Submitted Papers

Form and function: a study on the distribution of the inflectional endings in Italian nouns and adjectives

Journal: 

Frontiers in Psychology - Special Issue: Implications of Psycho-computational Modelling for Morphological Theory

Date: 

June, 2021

Inflectional values, such as singular and plural, sustain agreementrelations between constituents in sentences, allowing sentence parsing and prediction in online processing. Ideally, these processes would be facilitated by a consistent and transparent correspondence between  the  inflectional values and their form: for example, the value of plural should always be expressed by the same ending, and that ending should only express plural. Experimental research reports higher processing costs in presence of a non-transparent relation between endings and values.

The entropy of morphological systems in natural languages is modulated by functional and semantic properties

Journal: 

PsyArXiv Preprints

Date: 

May, 2021

Experimental research has acknowledged the role of
morphological cues of gender and number in prediction, however it is not
clear whether the distribution of words in languages are structured to
systematically exploit them. In a study on Italian, we measured the
distributions of the nominal lexicon across the morphological features,
and found that they are optimized to sustain discrimination and
prediction processes. Though, in a subset of the lexicon denoting
animate referents, the semantic interpretability of the features

Prediction at the intersection of sentence context and word form: Evidence from eye-movements in reading

Journal: 

Psychonomic Bulletin & Review

Date: 

April, 2021

A key issue in language processing is how we recognize and understand words in sentences. Research on sentence reading indicates that the time we need to read a word depends on the amount of (un)expected information that it conveys. On the other side, research on single word recognition shows that each word also has its own recognition dynamics based on the relation between its orthographic form and its meaning. It is not clear, however, how these sentence-level and word-level dynamics interact.

Knowledge of statistics or statistical learning? Readers prioritize the statistics of their native language over the learning of local regularities

Journal: 

Journal of Experimental Psychology: General

Date: 

March, 2021

A large body of evidence suggests that people spontaneously and implicitly learn about regularities present in the visual input. Although theorized as critical for reading, this ability has so far been demonstrated only for non-linguistic materials. We tested whether local statistical regularities are also extracted from materials that closely resemble one’s native language. In two experiments, Italian speakers saw a set of letter strings modelled on the Italian lexicon and guessed which of these strings were words in a fictitious language and which were foils.

Implicit Statistical Learning in Fast Periodic Visual Stimulation

Journal: 

Cortex

Date: 

February, 2021

Humans capitalize on statistical cues to discriminate fundamental units of information within complex streams of sensory input. We sought neural evidence for this phenomenon by combining fast periodic visual stimulation (FPVS) and EEG recordings. Skilled readers were exposed to sequences of linguistic items with decreasing familiarity, presented at a fast rate and periodically interleaved with oddballs. Crucially, each sequence comprised stimuli of the same category, and the only distinction between base and oddball items was the frequency of occurrence of individual tokens within a stream. Frequency-domain analyses revealed robust neural responses at the oddball presentation rate in all conditions, reflecting the discrimination between two locally-emerged groups of items purely informed by token frequency. Results provide evidence for a fundamental frequency-tuned mechanism that operates under high temporal constraints and could underpin category bootstrapping. Concurrently, they showcase the potential of FPVS for providing online neural markers of implicit statistical learning.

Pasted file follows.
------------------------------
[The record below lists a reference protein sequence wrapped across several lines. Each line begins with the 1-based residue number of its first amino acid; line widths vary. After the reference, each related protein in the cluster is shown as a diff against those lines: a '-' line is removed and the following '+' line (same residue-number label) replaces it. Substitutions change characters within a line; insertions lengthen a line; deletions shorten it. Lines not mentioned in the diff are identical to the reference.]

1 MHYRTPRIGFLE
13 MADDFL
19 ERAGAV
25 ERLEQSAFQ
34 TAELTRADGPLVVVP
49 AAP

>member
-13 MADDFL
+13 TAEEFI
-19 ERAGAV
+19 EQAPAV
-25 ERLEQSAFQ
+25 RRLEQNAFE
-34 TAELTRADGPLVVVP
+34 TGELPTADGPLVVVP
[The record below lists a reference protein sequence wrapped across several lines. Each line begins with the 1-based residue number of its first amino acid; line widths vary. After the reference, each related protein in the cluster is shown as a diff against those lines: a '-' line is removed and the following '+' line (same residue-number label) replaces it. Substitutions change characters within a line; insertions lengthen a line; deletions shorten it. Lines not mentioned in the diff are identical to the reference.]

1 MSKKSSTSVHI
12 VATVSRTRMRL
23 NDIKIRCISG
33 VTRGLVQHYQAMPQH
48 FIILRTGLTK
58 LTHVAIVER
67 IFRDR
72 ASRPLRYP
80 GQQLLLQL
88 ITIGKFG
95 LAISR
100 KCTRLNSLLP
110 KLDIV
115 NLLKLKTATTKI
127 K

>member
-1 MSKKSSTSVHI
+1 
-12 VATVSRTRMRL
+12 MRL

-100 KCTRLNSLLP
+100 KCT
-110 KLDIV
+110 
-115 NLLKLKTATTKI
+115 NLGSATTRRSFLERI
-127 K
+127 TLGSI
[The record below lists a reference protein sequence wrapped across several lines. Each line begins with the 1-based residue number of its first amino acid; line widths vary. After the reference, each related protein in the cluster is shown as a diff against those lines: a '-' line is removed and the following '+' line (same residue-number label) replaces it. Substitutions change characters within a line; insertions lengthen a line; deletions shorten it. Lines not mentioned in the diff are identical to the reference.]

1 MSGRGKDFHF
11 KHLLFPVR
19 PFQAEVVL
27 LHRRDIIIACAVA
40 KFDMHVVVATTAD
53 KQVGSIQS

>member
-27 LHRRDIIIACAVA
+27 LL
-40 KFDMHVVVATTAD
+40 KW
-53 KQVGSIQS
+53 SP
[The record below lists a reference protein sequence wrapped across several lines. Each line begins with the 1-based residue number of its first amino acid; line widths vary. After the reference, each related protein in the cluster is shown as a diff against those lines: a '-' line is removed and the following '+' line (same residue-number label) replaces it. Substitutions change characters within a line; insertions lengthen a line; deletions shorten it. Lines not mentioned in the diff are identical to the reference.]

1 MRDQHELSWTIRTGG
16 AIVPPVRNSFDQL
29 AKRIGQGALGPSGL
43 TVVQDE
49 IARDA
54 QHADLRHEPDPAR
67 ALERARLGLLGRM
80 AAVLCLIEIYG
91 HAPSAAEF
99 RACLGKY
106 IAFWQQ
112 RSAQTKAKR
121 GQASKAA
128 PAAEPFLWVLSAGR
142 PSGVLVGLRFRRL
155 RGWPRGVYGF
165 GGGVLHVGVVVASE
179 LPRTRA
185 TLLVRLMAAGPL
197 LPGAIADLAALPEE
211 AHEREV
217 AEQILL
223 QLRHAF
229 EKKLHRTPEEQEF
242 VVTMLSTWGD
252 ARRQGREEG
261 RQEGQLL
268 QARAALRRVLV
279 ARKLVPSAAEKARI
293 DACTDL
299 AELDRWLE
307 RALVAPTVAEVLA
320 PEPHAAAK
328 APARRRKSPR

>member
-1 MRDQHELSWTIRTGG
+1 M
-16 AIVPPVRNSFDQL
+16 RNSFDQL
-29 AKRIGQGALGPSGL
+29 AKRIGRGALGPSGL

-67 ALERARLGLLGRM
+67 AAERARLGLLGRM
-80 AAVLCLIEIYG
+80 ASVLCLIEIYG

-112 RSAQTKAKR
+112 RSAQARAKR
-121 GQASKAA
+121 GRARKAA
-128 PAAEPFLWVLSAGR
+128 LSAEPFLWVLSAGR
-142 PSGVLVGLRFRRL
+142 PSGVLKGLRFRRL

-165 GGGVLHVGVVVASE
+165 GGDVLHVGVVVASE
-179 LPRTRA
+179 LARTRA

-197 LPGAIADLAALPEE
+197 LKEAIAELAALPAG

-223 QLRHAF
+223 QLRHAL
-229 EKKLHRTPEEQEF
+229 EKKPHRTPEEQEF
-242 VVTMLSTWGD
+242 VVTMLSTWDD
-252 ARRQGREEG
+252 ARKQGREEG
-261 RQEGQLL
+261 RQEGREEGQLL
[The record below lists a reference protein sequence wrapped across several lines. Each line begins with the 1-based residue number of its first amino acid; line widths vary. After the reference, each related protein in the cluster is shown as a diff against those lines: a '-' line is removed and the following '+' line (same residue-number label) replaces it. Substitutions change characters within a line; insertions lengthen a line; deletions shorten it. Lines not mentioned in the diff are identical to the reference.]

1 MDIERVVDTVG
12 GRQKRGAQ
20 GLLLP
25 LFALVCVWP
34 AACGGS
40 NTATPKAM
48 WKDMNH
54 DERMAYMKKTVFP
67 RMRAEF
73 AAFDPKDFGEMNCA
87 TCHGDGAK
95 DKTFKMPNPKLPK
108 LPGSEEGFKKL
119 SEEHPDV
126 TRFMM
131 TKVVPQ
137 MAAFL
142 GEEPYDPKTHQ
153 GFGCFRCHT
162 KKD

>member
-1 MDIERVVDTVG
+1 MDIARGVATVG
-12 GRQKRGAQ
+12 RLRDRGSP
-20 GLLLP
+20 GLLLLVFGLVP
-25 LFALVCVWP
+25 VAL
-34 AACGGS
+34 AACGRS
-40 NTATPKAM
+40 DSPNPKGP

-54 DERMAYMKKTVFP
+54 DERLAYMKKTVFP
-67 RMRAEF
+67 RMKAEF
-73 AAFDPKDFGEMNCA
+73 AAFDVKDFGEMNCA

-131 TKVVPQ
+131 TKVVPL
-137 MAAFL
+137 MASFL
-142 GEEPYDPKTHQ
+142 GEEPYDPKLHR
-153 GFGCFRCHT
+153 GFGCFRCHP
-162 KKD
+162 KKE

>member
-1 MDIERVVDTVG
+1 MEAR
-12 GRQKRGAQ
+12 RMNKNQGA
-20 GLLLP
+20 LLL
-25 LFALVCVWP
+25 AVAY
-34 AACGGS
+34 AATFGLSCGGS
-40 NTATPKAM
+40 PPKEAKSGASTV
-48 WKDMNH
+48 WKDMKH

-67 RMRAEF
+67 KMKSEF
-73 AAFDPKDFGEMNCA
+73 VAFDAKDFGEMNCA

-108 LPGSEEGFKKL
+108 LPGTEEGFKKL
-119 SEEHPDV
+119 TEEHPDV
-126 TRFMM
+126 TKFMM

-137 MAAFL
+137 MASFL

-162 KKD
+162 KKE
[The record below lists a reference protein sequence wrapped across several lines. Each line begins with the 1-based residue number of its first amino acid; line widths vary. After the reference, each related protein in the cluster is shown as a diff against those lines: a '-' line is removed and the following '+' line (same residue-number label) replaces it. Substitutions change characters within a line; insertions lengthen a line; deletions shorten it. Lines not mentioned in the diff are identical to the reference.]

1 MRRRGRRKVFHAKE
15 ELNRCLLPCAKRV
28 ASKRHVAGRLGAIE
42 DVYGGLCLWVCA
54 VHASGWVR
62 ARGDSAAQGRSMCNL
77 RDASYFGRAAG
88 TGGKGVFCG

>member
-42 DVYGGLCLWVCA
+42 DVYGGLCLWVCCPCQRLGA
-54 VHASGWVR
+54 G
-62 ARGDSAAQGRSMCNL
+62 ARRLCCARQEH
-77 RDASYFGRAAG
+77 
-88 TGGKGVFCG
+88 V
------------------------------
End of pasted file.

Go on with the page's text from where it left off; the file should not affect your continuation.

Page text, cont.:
A pre-print and all data and scripts related to this project are available here.

Letter chunk frequency does not explain morphological masked priming

Journal: 

Psychonomic Bulletin & Review

Date: 

February, 2021

Research on visual word identification has extensively investigated the role of morphemes, recurrent letter chunks that convey a fairly regular meaning (e.g.,lead-er-ship). Masked priming studies highlighted morpheme identification in complex (e.g., sing-er) and pseudo-complex (corn-er) words, as well as in nonwords (e.g., basket-y). The present study investigated whether such sensitivity to morphemes could be rooted in the visual system sensitivity to statistics of letter (co)occurrence.

Morphological priming of inflectional suffixes

Journal: 

Journal of Experimental Psychology: Learning, Memory and Cognition

Date: 

January, 2020

This paper investigates inflectional suffix priming in Slovene, and compare it to stem priming. Read more in the paper pre-print here

Masked morphological priming tracks the development of a fully mature lexical system in L2

Journal: 

Journal of Memory and Language

Date: 

June, 2019

This paper investigates masked orthographic and morphological priming in L1 Italian, L2 English readers, whose L2 proficiency profile was assessed with a wide battery of tests. Read more by clicking on the title or, to see what we found, check out our pre-print here

 

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